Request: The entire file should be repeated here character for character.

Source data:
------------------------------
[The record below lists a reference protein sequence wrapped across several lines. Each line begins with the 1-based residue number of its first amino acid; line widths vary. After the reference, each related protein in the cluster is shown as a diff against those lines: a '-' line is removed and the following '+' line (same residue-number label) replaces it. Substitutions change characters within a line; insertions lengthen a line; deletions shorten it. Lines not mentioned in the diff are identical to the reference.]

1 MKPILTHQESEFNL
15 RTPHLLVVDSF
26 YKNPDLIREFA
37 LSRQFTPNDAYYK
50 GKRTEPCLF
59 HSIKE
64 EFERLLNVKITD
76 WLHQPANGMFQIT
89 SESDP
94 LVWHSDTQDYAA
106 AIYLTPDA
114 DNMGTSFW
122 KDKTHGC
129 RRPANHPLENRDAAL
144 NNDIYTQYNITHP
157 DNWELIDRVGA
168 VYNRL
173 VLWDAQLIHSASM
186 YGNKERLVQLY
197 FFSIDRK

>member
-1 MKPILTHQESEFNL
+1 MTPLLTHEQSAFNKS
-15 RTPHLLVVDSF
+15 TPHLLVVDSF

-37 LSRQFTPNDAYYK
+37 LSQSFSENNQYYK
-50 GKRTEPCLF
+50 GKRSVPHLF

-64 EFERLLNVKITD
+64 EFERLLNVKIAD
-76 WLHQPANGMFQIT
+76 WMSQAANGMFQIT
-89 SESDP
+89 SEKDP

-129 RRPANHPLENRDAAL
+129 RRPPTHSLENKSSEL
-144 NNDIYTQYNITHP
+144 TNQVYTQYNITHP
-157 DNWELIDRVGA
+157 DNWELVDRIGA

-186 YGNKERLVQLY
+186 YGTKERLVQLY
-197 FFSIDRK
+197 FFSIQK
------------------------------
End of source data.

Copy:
[The record below lists a reference protein sequence wrapped across several lines. Each line begins with the 1-based residue number of its first amino acid; line widths vary. After the reference, each related protein in the cluster is shown as a diff against those lines: a '-' line is removed and the following '+' line (same residue-number label) replaces it. Substitutions change characters within a line; insertions lengthen a line; deletions shorten it. Lines not mentioned in the diff are identical to the reference.]

1 MKPILTHQESEFNL
15 RTPHLLVVDSF
26 YKNPDLIREFA
37 LSRQFTPNDAYYK
50 GKRTEPCLF
59 HSIKE
64 EFERLLNVKITD
76 WLHQPANGMFQIT
89 SESDP
94 LVWHSDTQDYAA
106 AIYLTPDA
114 DNMGTSFW
122 KDKTHGC
129 RRPANHPLENRDAAL
144 NNDIYTQYNITHP
157 DNWELIDRVGA
168 VYNRL
173 VLWDAQLIHSASM
186 YGNKERLVQLY
197 FFSIDRK

>member
-1 MKPILTHQESEFNL
+1 MTPLLTHEQSAFNKS
-15 RTPHLLVVDSF
+15 TPHLLVVDSF

-37 LSRQFTPNDAYYK
+37 LSQSFSENNQYYK
-50 GKRTEPCLF
+50 GKRSVPHLF

-64 EFERLLNVKITD
+64 EFERLLNVKIAD
-76 WLHQPANGMFQIT
+76 WMSQAANGMFQIT
-89 SESDP
+89 SEKDP

-129 RRPANHPLENRDAAL
+129 RRPPTHSLENKSSEL
-144 NNDIYTQYNITHP
+144 TNQVYTQYNITHP
-157 DNWELIDRVGA
+157 DNWELVDRIGA

-186 YGNKERLVQLY
+186 YGTKERLVQLY
-197 FFSIDRK
+197 FFSIQK